Once could be called a fluke, twice a coincidence, but now with half a dozen respectable natural wine bars in operation around London town, it's safe to call it a movement. It all started two years ago with Terroirs - the Charing Cross-based brainchild of Les Cave de Pyrene's managing director Eric Narioo, who this week opened his second natural wine bar – Brawn, in Columbia Road, E2.
I remember being impressed with Terroirs when I visited shortly after it opened. There was something different about it, from the pared down interiors and laid back bistro food, to the exciting and varied wine list offering everything from the funky to the downright strange, it was clear Terroirs was onto something. It successfully tapped into a previously unexploited niche and quickly had Londoners lapping up its unadulterated wines.
Two years on, and I've heard talk of a serious dip in the quality of service. Complacency seems to have set in, and with its reputation secured, the bar doesn't feel it needs to try anymore. Wine folk are fickle, and we're quick to switch allegiance if standards drop, so the savvy Terroirs crowd of yore has migrated to Xavier Rousset's hugely successful 28-50 Wine Workshop and Kitchen in Fetter Lane, and more recently the newly-opened Bar Battu in the City.
28-50 isn't a natural wine bar per se, but does offer an extensive number of wines by the glass, along with an impressive collectors' list, which Xavier personally sources from private cellars. After much hype from the wine trade, I made the pilgrimage to Bar Battu last week, and was pleasantly surprised. I'm slightly distrusting of natural wines. I don't really understand them (there's no official definition of what constitutes a natural wine), and I'm often thrown by their unpredictability, cloudy appearance and savage aromas.
Despite my reservations, I think it's a fantastically brave move to open a natural wine bar in the City. If the wine trade are suspicious of naked wines, then the average punter must be positively fearful of them. But fear is borne of ignorance – all we need is to be taught. London is light years behind France in embracing the natural wine movement, and a decade behind New York, but with bars like Terroirs and Battu, we finally seem to be catching on.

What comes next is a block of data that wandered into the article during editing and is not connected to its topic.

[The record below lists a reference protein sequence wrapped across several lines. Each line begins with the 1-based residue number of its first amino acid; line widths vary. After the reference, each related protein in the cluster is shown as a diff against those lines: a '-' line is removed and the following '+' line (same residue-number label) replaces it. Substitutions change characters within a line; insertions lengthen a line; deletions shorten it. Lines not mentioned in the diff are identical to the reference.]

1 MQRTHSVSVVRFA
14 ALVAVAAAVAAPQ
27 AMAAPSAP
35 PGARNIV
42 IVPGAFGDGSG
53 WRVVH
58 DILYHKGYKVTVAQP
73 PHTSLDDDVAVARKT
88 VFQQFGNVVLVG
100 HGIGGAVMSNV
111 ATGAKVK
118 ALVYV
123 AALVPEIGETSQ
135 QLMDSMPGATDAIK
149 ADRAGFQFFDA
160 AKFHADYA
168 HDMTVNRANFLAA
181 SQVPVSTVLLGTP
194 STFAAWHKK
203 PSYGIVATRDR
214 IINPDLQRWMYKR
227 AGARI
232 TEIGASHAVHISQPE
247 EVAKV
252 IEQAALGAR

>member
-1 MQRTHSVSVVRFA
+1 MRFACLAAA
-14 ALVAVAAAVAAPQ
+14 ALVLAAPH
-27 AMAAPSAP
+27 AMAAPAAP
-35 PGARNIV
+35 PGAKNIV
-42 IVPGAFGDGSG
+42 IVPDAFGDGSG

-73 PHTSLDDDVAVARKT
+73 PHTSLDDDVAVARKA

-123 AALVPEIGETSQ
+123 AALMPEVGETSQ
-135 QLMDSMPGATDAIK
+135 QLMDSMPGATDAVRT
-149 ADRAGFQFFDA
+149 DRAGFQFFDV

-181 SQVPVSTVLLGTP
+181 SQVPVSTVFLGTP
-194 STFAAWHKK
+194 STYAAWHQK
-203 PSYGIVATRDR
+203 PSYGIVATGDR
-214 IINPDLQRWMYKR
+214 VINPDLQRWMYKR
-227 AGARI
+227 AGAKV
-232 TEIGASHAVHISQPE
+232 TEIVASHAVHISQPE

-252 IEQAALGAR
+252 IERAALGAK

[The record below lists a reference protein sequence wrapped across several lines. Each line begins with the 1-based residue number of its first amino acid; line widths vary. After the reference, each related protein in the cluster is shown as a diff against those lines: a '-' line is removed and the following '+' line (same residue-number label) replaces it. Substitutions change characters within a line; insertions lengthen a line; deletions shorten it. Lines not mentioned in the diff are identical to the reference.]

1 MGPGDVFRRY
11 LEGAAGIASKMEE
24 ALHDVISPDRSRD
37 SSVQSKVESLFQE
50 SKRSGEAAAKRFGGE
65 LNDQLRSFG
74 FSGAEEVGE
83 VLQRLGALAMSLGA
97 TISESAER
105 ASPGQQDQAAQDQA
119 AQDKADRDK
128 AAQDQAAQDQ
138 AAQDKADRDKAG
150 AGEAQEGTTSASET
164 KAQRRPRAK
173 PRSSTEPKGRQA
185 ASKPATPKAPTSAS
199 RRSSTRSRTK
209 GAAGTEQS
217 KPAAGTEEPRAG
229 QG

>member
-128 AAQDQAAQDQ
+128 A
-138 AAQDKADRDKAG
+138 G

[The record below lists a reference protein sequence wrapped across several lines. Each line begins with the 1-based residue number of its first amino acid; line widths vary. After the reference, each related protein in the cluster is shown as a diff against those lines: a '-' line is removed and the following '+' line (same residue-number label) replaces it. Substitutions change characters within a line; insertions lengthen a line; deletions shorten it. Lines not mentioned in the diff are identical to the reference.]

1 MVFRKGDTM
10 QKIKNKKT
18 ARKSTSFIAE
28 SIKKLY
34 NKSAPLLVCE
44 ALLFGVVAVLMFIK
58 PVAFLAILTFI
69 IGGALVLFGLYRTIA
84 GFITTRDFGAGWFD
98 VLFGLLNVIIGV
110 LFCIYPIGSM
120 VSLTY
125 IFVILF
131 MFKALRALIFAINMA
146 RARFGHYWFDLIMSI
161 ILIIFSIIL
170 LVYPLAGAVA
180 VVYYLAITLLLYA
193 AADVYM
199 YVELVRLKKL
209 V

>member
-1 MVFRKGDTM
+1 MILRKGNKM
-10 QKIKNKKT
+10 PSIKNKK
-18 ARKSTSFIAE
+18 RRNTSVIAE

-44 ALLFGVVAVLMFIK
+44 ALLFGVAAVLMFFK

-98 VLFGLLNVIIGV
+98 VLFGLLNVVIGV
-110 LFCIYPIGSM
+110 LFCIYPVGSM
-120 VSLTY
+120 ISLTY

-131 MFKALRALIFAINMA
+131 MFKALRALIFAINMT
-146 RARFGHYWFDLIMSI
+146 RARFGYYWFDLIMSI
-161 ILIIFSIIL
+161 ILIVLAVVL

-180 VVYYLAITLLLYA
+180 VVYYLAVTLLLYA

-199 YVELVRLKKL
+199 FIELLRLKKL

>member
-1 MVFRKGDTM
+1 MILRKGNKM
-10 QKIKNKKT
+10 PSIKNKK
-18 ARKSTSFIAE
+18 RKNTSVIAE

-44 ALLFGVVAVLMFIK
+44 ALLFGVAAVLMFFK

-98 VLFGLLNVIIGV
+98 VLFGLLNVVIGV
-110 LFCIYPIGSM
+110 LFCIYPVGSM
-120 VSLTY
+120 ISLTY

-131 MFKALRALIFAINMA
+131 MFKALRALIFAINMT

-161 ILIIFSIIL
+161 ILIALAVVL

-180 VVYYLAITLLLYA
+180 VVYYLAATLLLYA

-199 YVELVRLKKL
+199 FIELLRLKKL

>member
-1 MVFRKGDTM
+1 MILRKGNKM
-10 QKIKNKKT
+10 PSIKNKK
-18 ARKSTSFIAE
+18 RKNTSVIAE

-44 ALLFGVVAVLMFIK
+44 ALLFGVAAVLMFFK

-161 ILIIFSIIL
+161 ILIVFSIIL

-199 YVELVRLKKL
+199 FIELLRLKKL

I shared a bottle of white and red on my visit and enjoyed the symbols on the menu that help novices navigate the list of unfamiliar names – while a cloud predictably denotes cloudiness, a white bull appears next to semi-wild wines, and a red bull beside really wild ones. Our white Burgundy was light, fresh and uplifting, but the Languedoc red was fiercely feral. It smelt and tasted like a pig pen, and somewhat traumatised one of my fellow imbibers. But that's the deal with natural wines - you never quite know what you're getting until you open it.
I've yet to visit Brawn (it opened yesterday), but set in an old wood-turning mill in the gritty climes of Shoreditch, it promises an evolving list of 150 natural and biodynamic bins covering a range of styles and regions, including 12 wines by the glass and 500ml caraffe. Only time will tell if it has the muscle to compete with London's better established drinking dens.
Aside from the natural wine bar revolution currently gripping London, a sprinkling of sister wine bars have also popped up in the last month, beginning with the Fulham Wine Rooms in early November, which is hoping to mirror the success of the Kensington Wine Rooms. On my visit last week the vast, cavernous space was empty - making my friend and I feel like a pair of church mice in a wine cathedral. That said, it was nearly midnight on a Monday. The Enomatic selection was impressive - including favourites from Kensington such as Ken Forrester's the FMC, and new arrivals: a stunning Sassicaia 1998.
Last week, Farringdon favourite Vinoteca opened a sister bar in Seymour Place, Marylebone, completing a hat-trick of exciting openings in the past month. Having only worked in wine for the past three years, I've been lucky enough to join the industry at an incredibly fertile time, and the pace of change is showing no signs of slowing down. The mushrooming of forward thinking, relaxed, informed wine bars in the city is helping to put wine firmly on the cool map, and opening Londoners' eyes to the phenomenal selection of wines the city has to offer. I'm excited to see where the trend will move next.